04 – Adjoining Redemption to Prayer

https://ph.yhb.org.il/en/02-25-04/

The main part of the Exodus occurred during the day, when the Jewish people left Egypt. Therefore, the primary obligation of adjoining redemption to prayer is in Shacharit. Nevertheless, because the redemption began at night, there is also a mitzvah to adjoin redemption to prayer at night. Yet, we are not as meticulous in adjoining redemption to prayer in Ma’ariv as we are in Shacharit. Therefore, the Chachamim instituted Birkat Hashkiveinu after Birkat Ga’al Yisrael and considered it a continuation of Birkat Ga’al Yisrael, for in Birkat Ga’al Yisrael the blessing concerns the redemption of all Jews as a collective whole, while in Hashkiveinu we request the redemption of the individual from the dangers of the night. Were we to be strict about adjoining redemption to prayer, it would be impossible to say Birkat Hashkiveinu after the blessing regarding the redemption.

Similarly, Half-Kaddish is recited between Birkot Keriat Shema and the Amidah, for that is the order of the prayer; at every transition point from one stage to another in the prayer service, Chazal established saying Kaddish. Although in Shacharit, Kaddish is not recited immediately before the Amidah because of the great importance of not interrupting between redemption and prayer, in Ma’ariv, in which there is no need to be as meticulous in adjoining redemption to prayer, Kaddish is recited between Birkot Keriat Shema and the Amidah.

The custom in many places on Rosh Chodesh night is that the gabbai announces the words “Ya’aleh V’Yavo” before the Amidah prayer, and on the night of the seventh of Cheshvan, when we begin to ask for rain, the gabbai declares, “Tal U’Matar.” In Shacharit, we cannot interrupt with speech; instead, the gabbai or chazan reminds the congregation that there is something different in this Amidah by pounding on the pulpit. Yet, in Ma’ariv, we are lenient and express this reminder verbally (Shulchan Aruch 236:2; Mishnah Berurah 7). Still, there are those who pound on the pulpit in Ma’ariv as well, so as not to interrupt with speech (see Kaf HaChaim 336:17; Piskei Teshuvot 236:6).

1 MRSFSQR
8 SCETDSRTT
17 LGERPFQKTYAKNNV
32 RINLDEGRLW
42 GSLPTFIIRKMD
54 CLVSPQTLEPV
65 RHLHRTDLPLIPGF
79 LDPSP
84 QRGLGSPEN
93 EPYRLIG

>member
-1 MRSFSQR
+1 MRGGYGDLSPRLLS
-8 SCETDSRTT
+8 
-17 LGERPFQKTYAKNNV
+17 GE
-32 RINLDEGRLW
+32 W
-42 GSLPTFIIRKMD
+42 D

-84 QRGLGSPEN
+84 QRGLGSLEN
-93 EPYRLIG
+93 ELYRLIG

One who arrives late, when the congregation is about to start praying the Amidah, should recite the Amidah with the minyan, and then make up Birkot Keriat Shema afterwards. In Shacharit, the halachah is that he must recite the prayers in order because adjoining redemption to prayer is more important than praying in a minyan. However, in Ma’ariv, prayer in a minyan takes precedence, and therefore he prays with the congregation and afterwards makes up Birkot Keriat Shema (Shulchan Aruch 236:3).[2]


[2]. Although Kaf HaChaim 111:12 writes that according to the Kabbalah, even in Ma’ariv it is forbidden to switch the order of the prayers in the service, nevertheless, the Mishnah Berurah rules like the Shulchan Aruch, as do Yalkut Yosef, part 3, p. 661 and Rabbi Chaim Palaggi.

There is an old custom to recite Birkat Yir’u Eineinu after Hashkiveinu, for it contains eighteen verses; see Mishnah Berurah 236:5 where he writes that its recital was instituted to replace the Shemoneh Esrei. There are Rishonim who maintain that there was no authority to institute its recital after the time of the completion of the Talmud, and therefore it is not to be recited (Meiri). Even so, many do have the custom to recite it. Talmidei Rabbeinu Yonah write that the recital of Yir’u Eineinu was instituted instead of the Ma’ariv prayer which is optional, and even after people accepted Ma’ariv as an obligation, the custom to recite Yir’u Eineinu was not cancelled. There are poskim who prove from the custom of reciting Yir’u Eineinu that there is no need to adjoin redemption to prayer in Ma’ariv. That is also the opinion of Rav Amram Gaon. Hence, Kaddish is also recited after Birkot Keriat Shema. Nevertheless, the Ramban and the Rashbam did not recite Yir’u Eineninu or Kaddish, so as not to interrupt between redemption and prayer.

Already from the end of the time of the Rishonim, it had become customary not to recite Birkat Yir’u Eineinu in Sephardic congregations, although there were Ashkenazim who still recited it. Nowadays, in Israel it is not customary to recite it (see Kaf HaChaim 236:12 and Piskei Teshuvot 7). However, Kaddish is recited by all. Although it is the opinion of many Rishonim not to recite this Kaddish, so as not to interrupt the adjoining of redemption to prayer; nonetheless, all are accustomed to reciting it. The explanation of this is as I wrote above. Aruch HaShulchan 236:8 writes that Kaddish is a sort of redemption, so that the respect of Heaven will be revealed in the world, and therefore it is not considered as much of an interruption. See Beirur Halachah, Berachot 4b.

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